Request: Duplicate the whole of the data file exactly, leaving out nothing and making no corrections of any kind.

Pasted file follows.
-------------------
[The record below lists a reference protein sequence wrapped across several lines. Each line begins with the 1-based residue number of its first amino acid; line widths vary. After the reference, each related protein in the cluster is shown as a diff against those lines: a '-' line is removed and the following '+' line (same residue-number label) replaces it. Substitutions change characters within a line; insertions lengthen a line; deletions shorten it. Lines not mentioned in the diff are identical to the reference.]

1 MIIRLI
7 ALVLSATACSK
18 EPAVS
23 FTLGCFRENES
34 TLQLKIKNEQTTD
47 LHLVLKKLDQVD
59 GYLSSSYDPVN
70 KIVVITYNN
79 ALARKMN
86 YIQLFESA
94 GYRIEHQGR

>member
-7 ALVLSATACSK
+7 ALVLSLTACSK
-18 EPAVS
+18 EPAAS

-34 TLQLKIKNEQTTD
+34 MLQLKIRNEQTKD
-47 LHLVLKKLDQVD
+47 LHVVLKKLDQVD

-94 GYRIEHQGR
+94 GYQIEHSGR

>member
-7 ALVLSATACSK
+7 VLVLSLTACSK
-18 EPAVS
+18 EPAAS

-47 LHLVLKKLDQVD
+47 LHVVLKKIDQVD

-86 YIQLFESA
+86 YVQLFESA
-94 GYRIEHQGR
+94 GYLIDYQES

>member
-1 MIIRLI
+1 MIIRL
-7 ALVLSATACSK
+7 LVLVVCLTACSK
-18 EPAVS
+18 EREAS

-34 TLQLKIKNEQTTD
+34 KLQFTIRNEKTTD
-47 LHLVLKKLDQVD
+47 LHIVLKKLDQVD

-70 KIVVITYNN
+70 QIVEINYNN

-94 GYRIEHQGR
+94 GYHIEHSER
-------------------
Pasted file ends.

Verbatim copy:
[The record below lists a reference protein sequence wrapped across several lines. Each line begins with the 1-based residue number of its first amino acid; line widths vary. After the reference, each related protein in the cluster is shown as a diff against those lines: a '-' line is removed and the following '+' line (same residue-number label) replaces it. Substitutions change characters within a line; insertions lengthen a line; deletions shorten it. Lines not mentioned in the diff are identical to the reference.]

1 MIIRLI
7 ALVLSATACSK
18 EPAVS
23 FTLGCFRENES
34 TLQLKIKNEQTTD
47 LHLVLKKLDQVD
59 GYLSSSYDPVN
70 KIVVITYNN
79 ALARKMN
86 YIQLFESA
94 GYRIEHQGR

>member
-7 ALVLSATACSK
+7 ALVLSLTACSK
-18 EPAVS
+18 EPAAS

-34 TLQLKIKNEQTTD
+34 MLQLKIRNEQTKD
-47 LHLVLKKLDQVD
+47 LHVVLKKLDQVD

-94 GYRIEHQGR
+94 GYQIEHSGR

>member
-7 ALVLSATACSK
+7 VLVLSLTACSK
-18 EPAVS
+18 EPAAS

-47 LHLVLKKLDQVD
+47 LHVVLKKIDQVD

-86 YIQLFESA
+86 YVQLFESA
-94 GYRIEHQGR
+94 GYLIDYQES

>member
-1 MIIRLI
+1 MIIRL
-7 ALVLSATACSK
+7 LVLVVCLTACSK
-18 EPAVS
+18 EREAS

-34 TLQLKIKNEQTTD
+34 KLQFTIRNEKTTD
-47 LHLVLKKLDQVD
+47 LHIVLKKLDQVD

-70 KIVVITYNN
+70 QIVEINYNN

-94 GYRIEHQGR
+94 GYHIEHSER